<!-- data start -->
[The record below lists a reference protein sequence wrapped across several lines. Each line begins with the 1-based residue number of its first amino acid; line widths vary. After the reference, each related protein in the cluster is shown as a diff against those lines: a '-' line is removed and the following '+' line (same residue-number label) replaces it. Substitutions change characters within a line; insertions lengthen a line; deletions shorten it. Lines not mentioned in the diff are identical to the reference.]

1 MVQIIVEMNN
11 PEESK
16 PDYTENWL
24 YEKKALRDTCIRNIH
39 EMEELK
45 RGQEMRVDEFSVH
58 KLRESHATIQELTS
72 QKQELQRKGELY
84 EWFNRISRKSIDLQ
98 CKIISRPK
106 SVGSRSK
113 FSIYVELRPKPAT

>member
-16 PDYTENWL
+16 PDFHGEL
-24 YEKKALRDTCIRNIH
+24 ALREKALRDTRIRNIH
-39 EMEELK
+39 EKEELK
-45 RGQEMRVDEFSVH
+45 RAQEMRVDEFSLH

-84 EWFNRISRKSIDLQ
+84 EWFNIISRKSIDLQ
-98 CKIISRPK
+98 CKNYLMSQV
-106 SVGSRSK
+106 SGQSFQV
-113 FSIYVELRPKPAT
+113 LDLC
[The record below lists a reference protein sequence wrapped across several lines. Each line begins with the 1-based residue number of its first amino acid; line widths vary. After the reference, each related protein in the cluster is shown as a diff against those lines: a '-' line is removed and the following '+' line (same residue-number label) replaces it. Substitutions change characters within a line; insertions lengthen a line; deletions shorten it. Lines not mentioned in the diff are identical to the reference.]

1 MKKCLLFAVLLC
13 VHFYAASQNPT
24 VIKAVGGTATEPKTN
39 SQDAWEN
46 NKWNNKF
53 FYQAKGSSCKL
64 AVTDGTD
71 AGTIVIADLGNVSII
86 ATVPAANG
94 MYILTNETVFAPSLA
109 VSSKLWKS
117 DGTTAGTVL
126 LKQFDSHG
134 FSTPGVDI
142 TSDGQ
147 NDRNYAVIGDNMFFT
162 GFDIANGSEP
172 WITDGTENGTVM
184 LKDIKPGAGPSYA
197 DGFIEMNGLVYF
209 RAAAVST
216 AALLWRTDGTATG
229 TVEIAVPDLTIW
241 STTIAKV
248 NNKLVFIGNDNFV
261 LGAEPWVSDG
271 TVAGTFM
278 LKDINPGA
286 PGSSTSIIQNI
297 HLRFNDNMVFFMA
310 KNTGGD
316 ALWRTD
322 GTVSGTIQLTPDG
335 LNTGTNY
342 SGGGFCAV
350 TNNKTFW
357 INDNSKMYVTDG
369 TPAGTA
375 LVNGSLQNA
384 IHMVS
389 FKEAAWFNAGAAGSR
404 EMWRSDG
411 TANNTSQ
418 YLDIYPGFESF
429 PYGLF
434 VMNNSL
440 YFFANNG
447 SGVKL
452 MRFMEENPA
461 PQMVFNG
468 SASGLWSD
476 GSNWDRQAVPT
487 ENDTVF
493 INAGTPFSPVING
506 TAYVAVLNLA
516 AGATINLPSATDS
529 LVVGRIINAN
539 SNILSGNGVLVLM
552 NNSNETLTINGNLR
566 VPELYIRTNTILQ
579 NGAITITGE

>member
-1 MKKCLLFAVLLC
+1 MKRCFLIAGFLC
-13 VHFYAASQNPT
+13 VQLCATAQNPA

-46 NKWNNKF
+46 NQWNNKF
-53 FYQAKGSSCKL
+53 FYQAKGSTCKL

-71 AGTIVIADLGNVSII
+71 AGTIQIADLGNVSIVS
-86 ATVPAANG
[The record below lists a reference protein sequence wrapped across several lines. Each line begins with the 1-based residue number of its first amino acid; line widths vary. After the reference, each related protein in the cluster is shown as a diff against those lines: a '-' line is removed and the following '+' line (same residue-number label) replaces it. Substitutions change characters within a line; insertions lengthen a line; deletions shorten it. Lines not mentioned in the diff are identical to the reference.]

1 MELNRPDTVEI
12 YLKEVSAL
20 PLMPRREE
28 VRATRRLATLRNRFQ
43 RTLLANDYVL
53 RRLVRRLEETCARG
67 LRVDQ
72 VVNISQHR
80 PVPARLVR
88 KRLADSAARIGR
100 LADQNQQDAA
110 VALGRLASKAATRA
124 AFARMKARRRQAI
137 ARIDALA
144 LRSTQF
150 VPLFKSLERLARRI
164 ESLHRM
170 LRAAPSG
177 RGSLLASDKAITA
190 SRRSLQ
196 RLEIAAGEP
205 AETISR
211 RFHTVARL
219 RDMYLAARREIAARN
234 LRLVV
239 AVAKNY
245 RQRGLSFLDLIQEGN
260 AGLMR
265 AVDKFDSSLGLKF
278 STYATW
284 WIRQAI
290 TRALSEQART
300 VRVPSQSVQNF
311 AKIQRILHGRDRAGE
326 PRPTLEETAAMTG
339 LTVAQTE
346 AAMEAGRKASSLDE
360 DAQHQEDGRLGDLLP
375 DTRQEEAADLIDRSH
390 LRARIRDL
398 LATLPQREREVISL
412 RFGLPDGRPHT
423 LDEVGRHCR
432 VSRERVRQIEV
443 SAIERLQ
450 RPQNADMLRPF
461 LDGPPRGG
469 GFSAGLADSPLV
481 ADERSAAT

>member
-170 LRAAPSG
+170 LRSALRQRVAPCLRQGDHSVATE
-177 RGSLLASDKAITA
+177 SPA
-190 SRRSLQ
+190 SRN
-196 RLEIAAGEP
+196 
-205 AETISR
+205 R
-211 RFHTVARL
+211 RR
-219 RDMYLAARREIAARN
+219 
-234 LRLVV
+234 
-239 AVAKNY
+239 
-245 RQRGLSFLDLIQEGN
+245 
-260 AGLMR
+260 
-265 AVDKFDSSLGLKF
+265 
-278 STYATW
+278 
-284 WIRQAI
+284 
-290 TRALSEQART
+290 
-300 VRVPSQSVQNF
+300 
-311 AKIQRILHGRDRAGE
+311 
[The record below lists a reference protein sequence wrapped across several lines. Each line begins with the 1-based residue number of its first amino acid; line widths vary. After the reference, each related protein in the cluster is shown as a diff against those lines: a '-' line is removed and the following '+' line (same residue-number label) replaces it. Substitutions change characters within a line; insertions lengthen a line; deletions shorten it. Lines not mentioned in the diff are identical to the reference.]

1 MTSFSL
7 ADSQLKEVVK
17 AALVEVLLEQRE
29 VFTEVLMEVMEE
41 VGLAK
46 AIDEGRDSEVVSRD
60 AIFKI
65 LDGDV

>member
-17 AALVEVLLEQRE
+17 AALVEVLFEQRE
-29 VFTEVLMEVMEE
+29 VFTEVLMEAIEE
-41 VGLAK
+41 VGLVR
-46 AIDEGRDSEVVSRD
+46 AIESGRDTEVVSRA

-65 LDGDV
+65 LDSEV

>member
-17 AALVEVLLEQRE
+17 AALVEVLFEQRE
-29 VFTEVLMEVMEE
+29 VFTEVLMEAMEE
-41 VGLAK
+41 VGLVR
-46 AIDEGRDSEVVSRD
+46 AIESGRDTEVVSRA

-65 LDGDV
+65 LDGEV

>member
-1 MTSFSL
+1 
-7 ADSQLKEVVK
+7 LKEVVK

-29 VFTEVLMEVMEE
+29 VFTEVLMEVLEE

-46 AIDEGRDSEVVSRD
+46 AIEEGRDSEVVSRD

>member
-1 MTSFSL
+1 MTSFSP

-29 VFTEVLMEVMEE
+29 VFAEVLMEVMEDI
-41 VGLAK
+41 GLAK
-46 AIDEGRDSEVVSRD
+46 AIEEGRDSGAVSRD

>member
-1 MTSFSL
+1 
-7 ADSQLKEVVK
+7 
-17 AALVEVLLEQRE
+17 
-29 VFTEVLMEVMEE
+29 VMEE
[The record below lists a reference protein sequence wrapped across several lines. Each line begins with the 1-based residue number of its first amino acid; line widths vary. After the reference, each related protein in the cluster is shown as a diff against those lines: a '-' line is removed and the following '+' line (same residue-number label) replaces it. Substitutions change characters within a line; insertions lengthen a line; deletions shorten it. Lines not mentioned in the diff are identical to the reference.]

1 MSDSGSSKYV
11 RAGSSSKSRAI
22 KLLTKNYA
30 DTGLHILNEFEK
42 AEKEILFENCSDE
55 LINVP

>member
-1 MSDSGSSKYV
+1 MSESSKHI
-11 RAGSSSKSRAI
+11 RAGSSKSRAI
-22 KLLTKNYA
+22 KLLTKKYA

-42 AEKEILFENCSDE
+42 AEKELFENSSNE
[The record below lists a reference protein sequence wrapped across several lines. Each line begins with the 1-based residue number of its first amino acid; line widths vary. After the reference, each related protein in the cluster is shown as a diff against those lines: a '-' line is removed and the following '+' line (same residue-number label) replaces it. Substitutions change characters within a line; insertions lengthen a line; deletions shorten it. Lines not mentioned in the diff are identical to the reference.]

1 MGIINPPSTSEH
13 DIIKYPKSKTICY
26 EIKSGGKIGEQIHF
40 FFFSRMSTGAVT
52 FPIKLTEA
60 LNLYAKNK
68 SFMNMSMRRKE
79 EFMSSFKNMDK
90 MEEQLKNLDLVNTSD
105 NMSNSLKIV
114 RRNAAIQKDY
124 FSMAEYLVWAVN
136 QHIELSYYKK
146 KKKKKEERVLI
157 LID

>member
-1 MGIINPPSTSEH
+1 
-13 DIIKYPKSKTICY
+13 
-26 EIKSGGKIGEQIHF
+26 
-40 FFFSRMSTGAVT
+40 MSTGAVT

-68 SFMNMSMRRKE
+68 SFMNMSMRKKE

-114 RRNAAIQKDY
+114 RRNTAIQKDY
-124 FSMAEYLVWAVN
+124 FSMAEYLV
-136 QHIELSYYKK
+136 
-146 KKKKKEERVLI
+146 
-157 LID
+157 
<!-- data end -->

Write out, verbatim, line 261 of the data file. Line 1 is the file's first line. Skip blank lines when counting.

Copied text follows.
+22 KLLTKKYA